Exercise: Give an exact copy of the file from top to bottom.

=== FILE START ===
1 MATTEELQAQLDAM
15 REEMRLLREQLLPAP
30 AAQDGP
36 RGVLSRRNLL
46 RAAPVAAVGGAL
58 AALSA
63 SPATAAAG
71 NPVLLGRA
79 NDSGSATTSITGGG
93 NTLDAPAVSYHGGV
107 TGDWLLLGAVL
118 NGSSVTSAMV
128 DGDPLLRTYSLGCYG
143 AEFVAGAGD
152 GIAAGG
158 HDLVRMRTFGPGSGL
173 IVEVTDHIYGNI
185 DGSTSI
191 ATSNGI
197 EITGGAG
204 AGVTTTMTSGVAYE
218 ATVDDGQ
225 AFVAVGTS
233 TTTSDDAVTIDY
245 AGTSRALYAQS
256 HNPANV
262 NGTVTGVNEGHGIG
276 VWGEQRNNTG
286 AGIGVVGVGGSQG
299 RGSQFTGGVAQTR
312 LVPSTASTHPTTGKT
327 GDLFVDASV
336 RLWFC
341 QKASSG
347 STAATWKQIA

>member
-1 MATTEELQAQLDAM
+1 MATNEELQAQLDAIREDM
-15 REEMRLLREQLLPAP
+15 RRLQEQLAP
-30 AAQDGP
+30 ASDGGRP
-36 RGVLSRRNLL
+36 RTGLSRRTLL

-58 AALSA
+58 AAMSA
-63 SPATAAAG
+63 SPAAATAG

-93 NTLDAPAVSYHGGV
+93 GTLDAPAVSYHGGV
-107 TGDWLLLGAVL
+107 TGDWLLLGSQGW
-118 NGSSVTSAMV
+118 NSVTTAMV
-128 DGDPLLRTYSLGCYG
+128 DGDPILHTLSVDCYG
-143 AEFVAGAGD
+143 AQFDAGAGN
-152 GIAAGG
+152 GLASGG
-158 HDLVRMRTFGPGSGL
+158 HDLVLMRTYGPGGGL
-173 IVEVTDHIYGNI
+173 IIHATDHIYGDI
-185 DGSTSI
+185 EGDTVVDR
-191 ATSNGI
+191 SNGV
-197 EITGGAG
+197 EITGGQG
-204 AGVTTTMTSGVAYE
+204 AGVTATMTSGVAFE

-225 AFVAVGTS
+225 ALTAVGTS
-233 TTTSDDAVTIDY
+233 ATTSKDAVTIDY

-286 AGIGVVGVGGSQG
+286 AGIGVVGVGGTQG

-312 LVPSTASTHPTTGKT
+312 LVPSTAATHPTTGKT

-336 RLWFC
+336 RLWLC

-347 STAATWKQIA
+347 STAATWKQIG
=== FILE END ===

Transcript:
1 MATTEELQAQLDAM
15 REEMRLLREQLLPAP
30 AAQDGP
36 RGVLSRRNLL
46 RAAPVAAVGGAL
58 AALSA
63 SPATAAAG
71 NPVLLGRA
79 NDSGSATTSITGGG
93 NTLDAPAVSYHGGV
107 TGDWLLLGAVL
118 NGSSVTSAMV
128 DGDPLLRTYSLGCYG
143 AEFVAGAGD
152 GIAAGG
158 HDLVRMRTFGPGSGL
173 IVEVTDHIYGNI
185 DGSTSI
191 ATSNGI
197 EITGGAG
204 AGVTTTMTSGVAYE
218 ATVDDGQ
225 AFVAVGTS
233 TTTSDDAVTIDY
245 AGTSRALYAQS
256 HNPANV
262 NGTVTGVNEGHGIG
276 VWGEQRNNTG
286 AGIGVVGVGGSQG
299 RGSQFTGGVAQTR
312 LVPSTASTHPTTGKT
327 GDLFVDASV
336 RLWFC
341 QKASSG
347 STAATWKQIA

>member
-1 MATTEELQAQLDAM
+1 MATNEELQAQLDAIREDM
-15 REEMRLLREQLLPAP
+15 RRLQEQLAP
-30 AAQDGP
+30 ASDGGRP
-36 RGVLSRRNLL
+36 RTGLSRRTLL

-58 AALSA
+58 AAMSA
-63 SPATAAAG
+63 SPAAATAG

-93 NTLDAPAVSYHGGV
+93 GTLDAPAVSYHGGV
-107 TGDWLLLGAVL
+107 TGDWLLLGSQGW
-118 NGSSVTSAMV
+118 NSVTTAMV
-128 DGDPLLRTYSLGCYG
+128 DGDPILHTLSVDCYG
-143 AEFVAGAGD
+143 AQFDAGAGN
-152 GIAAGG
+152 GLASGG
-158 HDLVRMRTFGPGSGL
+158 HDLVLMRTYGPGGGL
-173 IVEVTDHIYGNI
+173 IIHATDHIYGDI
-185 DGSTSI
+185 EGDTVVDR
-191 ATSNGI
+191 SNGV
-197 EITGGAG
+197 EITGGQG
-204 AGVTTTMTSGVAYE
+204 AGVTATMTSGVAFE

-225 AFVAVGTS
+225 ALTAVGTS
-233 TTTSDDAVTIDY
+233 ATTSKDAVTIDY

-286 AGIGVVGVGGSQG
+286 AGIGVVGVGGTQG

-312 LVPSTASTHPTTGKT
+312 LVPSTAATHPTTGKT

-336 RLWFC
+336 RLWLC

-347 STAATWKQIA
+347 STAATWKQIG